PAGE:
We may face vaccine shortages in the beginning, and also there will be difficulties to determine who gets the vaccine first.

WHO and other key international bodies have started already with great effort to develop and agree on concepts on how to distribute a vaccine when it is available very fast among the most vulnerable groups and in the most equitable way to the broader public, within countries and globally,” he stated.

He went on to highlight that the whole process takes a considerable amount of time and money, but the positive aspect is that we are not only working on one single candidate for the vaccine, but a multitude on different approaches and basic research and trials are already ongoing in a number of countries.

Usually, the development of a vaccine and mass-vaccination can take 4-5 years or even longer, sometimes without success like in the search for an HIV vaccine which is ongoing for decades, he added. Or sometimes the vaccine is not of high efficacy, provides only partial immunity against infection, or reduces the likelihood of severe disease or death.

But in an optimistic forecast, in such an emergency situation, there is a very high commitment to fasten processes and to invest substantial amounts for the vaccine development. Nevertheless, it is very unlikely that this year we can have a vaccine that can already be used on a larger scale, he suggested.

World must prepare for new viruses

Referring to the risk of newly-emerging viruses in the world, Dr. Hamelmann said facing the risk of newly emerging infections is not a new threat at all. What needs to be new is that we make preparations to face new epidemics much more seriously, including much better implementation of the International Health Regulations.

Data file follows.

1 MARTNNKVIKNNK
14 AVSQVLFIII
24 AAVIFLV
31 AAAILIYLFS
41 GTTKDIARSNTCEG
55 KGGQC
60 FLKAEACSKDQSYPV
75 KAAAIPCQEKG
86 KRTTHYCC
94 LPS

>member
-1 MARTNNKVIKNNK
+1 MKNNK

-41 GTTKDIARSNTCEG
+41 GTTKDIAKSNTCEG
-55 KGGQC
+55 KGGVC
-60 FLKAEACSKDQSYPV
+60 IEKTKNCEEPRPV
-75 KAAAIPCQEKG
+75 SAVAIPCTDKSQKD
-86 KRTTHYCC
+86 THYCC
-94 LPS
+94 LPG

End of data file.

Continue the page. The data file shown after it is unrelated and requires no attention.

“After the peak of the emergency, we need to take stock and should look back and see what went well or what went wrong to prepare and protect ourselves better in the future, to determine how much money from national budget should be earmarked for preparedness against the threat of the newly-emerging diseases, what hospital capacities we need, what do we need to have on the stock of essential commodities, what capacities for immediate scale-up of production of essential commodities is needed, how to improve national health information systems and what coordinating structures with other sectors dealing with health crisis management are needed – these are only some of the points that need to be reviewed and decided on. And very importantly: What can we do more and better for the many frontline workers in epidemic situations, in the hospitals, but not only there. Many of them are our heroes today – but we should not forget it tomorrow and also keep in mind that we acted too late and too little to protect them, that is one of the most unifying lessons learned in all countries. And we will this stocktaking with a much better understanding that a health crisis impacts on all parts of life, on the whole social and economic fabric of countries and during pandemics of the whole world. 

No evidence yet to discover coronavirus origin

In my professional career, most of the things I have read about the origins of new infectious agents were just theories, like HIV for which it is still not clear where it comes from,  Dr. Hamelmann lamented.

“Most likely we will never be 100 percent sure about the exact origin of the COVID-19 although many research centers are working on it and might publish their theories.

WHO is communicating with member states, and of course especially with China where the virus was first discovered. I am sure we will hear many stories, some more interesting than others until the very details about the origin of the virus have been fully brought to light ” he concluded.